10 Tips on Making a Healthy Lunch Box

You’ve bought all the books, you’ve ironed their nametags onto their uniforms, you have painstakingly named every single pencil.
Now the real work begins – packing a healthy lunch box every day.

Shopping for and preparing healthy lunch boxes can be stressful, but it’s important as a third of a child’s daily food intake comes from them.

A healthy lunch box contributes to maintaining good physical and mental health and will keep your children full throughout the afternoon.

Ipswich Hospital Foundation Community Nutritionist Dee Taylor has a few tricks up her sleeve.

“The sandwich is the main part of the lunch box so try to get as much nutrition into it as possible,” she said.

“If you would normally give a Vegemite sandwich, try adding cheese and lettuce as well or Vegemite and egg.

“A ham sandwich can have added reduced fat cheese and salad.

“If your child does not like meat, try adding tofu or hummus to a salad wrap or use chickpeas in a pasta salad.”

IHF Community Nutritionist Dee Taylor

Here are Dee’s top 10 tips on making a healthy lunch box.

1. Get children involved in the food selection process. This can start in the fruit and vegetable section of the supermarket aisle. Allowing children to help select the food will help them accept and increase their desire to eat it when provided for lunch.

2. Give lunch items fun and crazy names to bring fun to the lunch box. For example, giving a sandwich a fun name will make the lunch experience a fun activity.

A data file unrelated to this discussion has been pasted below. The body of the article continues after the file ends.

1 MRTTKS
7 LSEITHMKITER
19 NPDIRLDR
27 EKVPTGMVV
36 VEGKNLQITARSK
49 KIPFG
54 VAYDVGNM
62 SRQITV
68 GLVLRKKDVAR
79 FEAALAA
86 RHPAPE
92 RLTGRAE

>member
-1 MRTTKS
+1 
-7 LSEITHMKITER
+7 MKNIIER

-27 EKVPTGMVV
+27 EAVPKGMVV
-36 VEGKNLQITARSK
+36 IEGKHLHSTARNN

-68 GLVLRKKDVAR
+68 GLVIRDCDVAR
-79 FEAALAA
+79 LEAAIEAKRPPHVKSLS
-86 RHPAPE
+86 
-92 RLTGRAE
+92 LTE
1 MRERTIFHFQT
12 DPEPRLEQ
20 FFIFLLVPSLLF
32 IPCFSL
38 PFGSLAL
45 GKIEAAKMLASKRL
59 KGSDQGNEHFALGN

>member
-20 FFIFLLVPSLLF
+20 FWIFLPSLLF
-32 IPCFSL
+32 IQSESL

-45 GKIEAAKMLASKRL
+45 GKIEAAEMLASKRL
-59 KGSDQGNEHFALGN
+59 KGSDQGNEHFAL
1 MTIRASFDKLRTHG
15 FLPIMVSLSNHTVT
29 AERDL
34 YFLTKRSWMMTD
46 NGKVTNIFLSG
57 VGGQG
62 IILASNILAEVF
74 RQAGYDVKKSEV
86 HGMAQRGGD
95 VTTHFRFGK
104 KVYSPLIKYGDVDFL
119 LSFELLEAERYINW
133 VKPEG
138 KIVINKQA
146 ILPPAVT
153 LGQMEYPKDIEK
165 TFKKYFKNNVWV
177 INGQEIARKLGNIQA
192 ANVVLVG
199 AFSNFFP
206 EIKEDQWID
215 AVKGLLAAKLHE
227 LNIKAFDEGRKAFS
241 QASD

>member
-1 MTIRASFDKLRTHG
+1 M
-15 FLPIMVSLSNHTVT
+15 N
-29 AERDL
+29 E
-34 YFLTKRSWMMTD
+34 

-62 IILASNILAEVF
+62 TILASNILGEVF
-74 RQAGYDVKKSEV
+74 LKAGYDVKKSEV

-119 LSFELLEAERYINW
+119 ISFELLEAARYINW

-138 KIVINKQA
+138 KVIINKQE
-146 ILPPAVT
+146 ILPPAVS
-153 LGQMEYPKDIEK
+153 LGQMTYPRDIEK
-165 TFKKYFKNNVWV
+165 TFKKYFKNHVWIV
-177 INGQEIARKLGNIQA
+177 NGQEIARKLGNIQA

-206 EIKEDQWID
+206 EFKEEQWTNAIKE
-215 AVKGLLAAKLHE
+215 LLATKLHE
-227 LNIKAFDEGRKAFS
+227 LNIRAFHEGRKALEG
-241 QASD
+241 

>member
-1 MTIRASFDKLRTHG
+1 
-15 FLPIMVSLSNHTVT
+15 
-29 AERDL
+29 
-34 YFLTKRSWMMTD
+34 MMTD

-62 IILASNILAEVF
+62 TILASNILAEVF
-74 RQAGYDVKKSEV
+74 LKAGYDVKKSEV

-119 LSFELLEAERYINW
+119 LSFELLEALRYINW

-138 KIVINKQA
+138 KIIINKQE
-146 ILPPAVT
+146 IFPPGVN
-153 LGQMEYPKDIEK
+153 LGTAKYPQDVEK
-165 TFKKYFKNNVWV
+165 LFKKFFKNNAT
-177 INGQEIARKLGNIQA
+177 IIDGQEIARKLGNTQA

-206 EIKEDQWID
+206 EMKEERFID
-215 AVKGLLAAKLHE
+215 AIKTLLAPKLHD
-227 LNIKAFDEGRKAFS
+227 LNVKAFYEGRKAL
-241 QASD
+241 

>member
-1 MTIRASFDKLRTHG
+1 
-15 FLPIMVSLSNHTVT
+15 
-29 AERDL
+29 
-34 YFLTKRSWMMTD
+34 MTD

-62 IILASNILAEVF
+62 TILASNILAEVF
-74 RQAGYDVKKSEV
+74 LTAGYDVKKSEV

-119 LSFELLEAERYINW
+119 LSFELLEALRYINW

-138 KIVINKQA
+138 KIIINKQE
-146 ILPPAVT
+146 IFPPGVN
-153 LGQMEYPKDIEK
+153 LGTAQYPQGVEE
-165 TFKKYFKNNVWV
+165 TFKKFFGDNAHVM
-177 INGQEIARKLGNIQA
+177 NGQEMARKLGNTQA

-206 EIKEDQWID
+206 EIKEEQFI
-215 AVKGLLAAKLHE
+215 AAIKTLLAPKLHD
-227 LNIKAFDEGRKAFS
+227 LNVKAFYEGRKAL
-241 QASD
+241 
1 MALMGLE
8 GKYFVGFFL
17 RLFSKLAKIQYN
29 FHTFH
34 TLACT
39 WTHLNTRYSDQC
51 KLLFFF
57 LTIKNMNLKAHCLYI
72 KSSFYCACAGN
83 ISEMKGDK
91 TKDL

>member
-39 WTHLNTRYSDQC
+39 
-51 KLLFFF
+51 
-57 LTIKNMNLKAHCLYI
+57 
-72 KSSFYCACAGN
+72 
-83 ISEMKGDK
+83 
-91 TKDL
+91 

3. Make sure lunches are packed according to food safety. Place a cool brick in lunch boxes or use insulated bags. Separate lunch box items – don’t let an apple roll over a sandwich etc, use sandwich lunch boxes to help keep it separate from other components of the lunch box.

4. Make larger quantities and freeze – e.g. vegetable muffins or pikelets. Use a rainbow of colours in salads and sandwiches.

5. Use water for drinks. It can be frozen the night before to provide a cool drink throughout the day however make sure it is stored with a tea-towel around it, as it will melt throughout the day. Plain tap water is a great hydrating drink.

6. Be creative, use different colours and textures. Different colours of fruits and vegetables provide different nutrients for the body so providing a colourful selection will not only be appealing for child to eat but has nutritional benefits.

7. Use wraps to make sushi style sandwiches.

8. Increase the amount of vegetables in the lunch box by providing a small salad or adding salad to sandwiches and wraps, using vegetables as snacks such as vege sticks or spirals.

9. Reduce the amount of pre-packaged or high fat foods and those with added salt and sugar by focusing on using fresh ingredients.

10. Aim to include all five food groups: 1.Vegetables/legumes/beans 2. Fruits 3. Grains and cereals 4. Lean meats/poultry/fish/eggs/nuts/seeds/beans 5. Milk/yoghurt/cheese/and alternatives – mostly low fat.

The Ipswich Hospital Foundation host a 10 week Kid’s Kitchen Project with the next one starting on January 30 after school.

It’s a hands on cooking class aimed at children aged 7-10 years old. Classes are $5 per week and you can book here.

Dee is available to organisational talk on nutrition to school or community groups or business. You can contact her [email protected]


Ipswich City Council has a lot of school resources as part of its What a Waste program. You can access it here.

Litter Free Lunch Day is a day when students are asked to bring lunches that have only items that can be eaten, re-used, composted or recycled.

The idea is to have as little waste as possible sent to landfill.

Schools, childcares etc can organise for a council environment education officer to visit and do a What a Waste presentation, as well as help with Litter Free Lunch Day.

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